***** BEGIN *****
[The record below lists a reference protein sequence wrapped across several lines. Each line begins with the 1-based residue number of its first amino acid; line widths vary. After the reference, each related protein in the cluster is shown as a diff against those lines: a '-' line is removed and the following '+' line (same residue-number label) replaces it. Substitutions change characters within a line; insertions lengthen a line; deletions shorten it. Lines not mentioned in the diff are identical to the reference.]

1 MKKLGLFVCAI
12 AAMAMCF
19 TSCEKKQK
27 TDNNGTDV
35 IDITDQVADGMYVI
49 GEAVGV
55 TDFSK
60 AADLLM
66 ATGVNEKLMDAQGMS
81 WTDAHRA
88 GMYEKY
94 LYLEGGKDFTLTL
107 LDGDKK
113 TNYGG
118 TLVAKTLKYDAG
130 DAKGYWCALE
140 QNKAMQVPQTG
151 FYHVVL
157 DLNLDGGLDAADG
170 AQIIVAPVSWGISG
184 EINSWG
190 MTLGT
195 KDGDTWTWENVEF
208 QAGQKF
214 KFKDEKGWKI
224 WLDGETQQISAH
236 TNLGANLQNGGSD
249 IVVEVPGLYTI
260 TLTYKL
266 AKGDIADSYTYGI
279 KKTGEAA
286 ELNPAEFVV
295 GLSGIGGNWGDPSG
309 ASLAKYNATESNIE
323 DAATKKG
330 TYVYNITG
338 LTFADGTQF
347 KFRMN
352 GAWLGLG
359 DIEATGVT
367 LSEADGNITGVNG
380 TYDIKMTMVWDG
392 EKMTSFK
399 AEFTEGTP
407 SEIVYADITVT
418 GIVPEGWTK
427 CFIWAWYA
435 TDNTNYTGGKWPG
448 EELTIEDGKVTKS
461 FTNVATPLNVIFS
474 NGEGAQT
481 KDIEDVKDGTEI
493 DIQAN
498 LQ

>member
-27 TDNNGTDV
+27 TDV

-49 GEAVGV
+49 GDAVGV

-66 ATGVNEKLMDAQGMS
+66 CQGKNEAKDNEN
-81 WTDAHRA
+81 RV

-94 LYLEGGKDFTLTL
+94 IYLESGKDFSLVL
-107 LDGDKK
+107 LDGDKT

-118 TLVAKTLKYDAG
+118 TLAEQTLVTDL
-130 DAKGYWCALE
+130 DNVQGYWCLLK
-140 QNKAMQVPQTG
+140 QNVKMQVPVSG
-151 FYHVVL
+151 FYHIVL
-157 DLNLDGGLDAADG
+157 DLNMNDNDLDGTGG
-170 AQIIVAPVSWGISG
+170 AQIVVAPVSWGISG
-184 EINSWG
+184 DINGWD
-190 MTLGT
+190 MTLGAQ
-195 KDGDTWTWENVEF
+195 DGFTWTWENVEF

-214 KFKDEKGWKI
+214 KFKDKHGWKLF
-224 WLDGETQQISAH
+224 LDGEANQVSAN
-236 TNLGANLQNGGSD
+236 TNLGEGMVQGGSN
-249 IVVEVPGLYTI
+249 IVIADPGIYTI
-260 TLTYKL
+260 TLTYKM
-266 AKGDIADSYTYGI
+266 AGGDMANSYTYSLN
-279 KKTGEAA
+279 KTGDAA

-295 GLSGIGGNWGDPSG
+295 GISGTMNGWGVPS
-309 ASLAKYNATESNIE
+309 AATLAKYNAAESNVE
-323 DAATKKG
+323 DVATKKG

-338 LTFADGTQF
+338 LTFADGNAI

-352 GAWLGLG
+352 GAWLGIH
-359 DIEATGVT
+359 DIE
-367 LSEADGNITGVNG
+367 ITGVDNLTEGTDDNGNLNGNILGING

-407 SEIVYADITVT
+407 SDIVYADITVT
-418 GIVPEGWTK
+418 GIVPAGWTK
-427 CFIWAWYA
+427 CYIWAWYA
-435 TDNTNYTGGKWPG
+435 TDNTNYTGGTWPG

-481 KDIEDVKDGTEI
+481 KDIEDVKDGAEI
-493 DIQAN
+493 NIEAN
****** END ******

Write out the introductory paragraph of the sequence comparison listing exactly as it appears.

[The record below lists a reference protein sequence wrapped across several lines. Each line begins with the 1-based residue number of its first amino acid; line widths vary. After the reference, each related protein in the cluster is shown as a diff against those lines: a '-' line is removed and the following '+' line (same residue-number label) replaces it. Substitutions change characters within a line; insertions lengthen a line; deletions shorten it. Lines not mentioned in the diff are identical to the reference.]